The road was dreary. It was the second day after the ceasefire was announced, and people started to leave their houses to see what had happened to the other places. I was in a taxi going to my work in Gaza, and the whole way there I was trying to prepare myself for what I was going to see, the destruction of houses, lands, roads and everything. It seems that I was humble in my expectations, everything was different. Starting from Natzarim junction along to Gaza city stretched out a scene of destroyed houses, offices, streets, buildings, play grounds, even worship places, the mosques where we found peace and security.
I was shocked. Though I had seen many reports on the news about the destruction of Gaza, in reality, with my own eyes, it was different, more painful, and more frustrating to witness this destruction.
All the way to the office I was trying to recognize what these places had been, a house, a farm, a school. Maybe; nothing for sure. Everything was upside down as if the earth shook with anger, and erased everything. However this time it is not the earth to blame, but the violent work of man; guided by a politics of power, fear, hate and brutality.
With each meter of the road there is a story, a story told by the faces of the residents of this place, which was their home, their shelter, and their life. On each pile of rubble stand children, women without any feelings, any reactions. There is only silence as each tries to grab what is left from their lives, from their memories, from their hard work of past years years, but all they find are some ragged cloths, nothing else.
Today I had the chance to meet with families who lost their houses, the stories told by the women in general, and the children in particular reveal more about the war and it‘s cruelty. One question is on everyone’s minds, why us? It was not our war, we were unarmed civilians, we were families in our homes. Why did we have to leave under the fire, and the shelling, with the screams of our terrified children, hoping for one thing; to stay alive or to die together.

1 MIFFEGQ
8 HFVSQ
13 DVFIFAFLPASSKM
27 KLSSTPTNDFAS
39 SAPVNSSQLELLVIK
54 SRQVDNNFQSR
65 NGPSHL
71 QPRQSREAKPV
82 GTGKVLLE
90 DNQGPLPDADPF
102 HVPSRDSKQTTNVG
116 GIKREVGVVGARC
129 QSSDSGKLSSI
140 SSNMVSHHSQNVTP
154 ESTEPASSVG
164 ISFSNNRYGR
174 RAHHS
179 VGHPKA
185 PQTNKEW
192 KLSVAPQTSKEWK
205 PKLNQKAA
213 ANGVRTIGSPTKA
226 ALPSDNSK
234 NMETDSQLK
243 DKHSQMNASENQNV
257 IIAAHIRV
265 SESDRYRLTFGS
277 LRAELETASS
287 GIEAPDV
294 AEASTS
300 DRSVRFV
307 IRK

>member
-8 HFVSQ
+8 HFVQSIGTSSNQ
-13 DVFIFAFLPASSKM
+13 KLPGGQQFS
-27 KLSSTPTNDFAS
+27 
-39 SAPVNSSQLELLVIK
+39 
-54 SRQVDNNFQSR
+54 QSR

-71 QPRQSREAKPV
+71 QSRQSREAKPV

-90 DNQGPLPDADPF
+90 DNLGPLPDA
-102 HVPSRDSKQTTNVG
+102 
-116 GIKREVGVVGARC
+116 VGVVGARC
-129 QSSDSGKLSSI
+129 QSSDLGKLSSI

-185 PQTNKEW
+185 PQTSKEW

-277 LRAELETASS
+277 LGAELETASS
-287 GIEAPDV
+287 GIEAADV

Today I saw the tears shed by the mothers who went through this experience, the experience of losing the safe shelter of home. They are now unable to give more to their children as if drained from any feelings, from any love, any security. They are distracted by their painful memories that, as one mother told me, may take an age to be healed and forgotten.
The children’s simple wishes of finding their toys, their books, their favorite things, were very hard for me to listen to. Their innocent eyes and their shaky hands when recalling horrific events make it difficult to believe in peace.
A question is left there in their small heads, and tiny hearts; what is the point of teaching us human rights while we can not experience any of these rights? Why am I as a child unable to live in a safe house? Why am I not treated as a human being while many others who are no different from me, in other places in the world, practice these rights.
While the Israelis seek a better life for their children, at the same time they destroy our simple houses, our lives, our dreams, leaving us nothing but a toll of painful memories and a bitterness. This will remain, consuming us from the inside, until finally it takes its revenge.
How can they ask us to be normal, logical, and life loving people, while they teach us how to hate? How can peace ever come if it comes at the cost of our lives and the lives of our children?
Gaza, January 2009
Najwa Sheikh Ahmed is a Palestine refugee, who lives in Nuseirat camp with her husband and three children. These are her personal stories.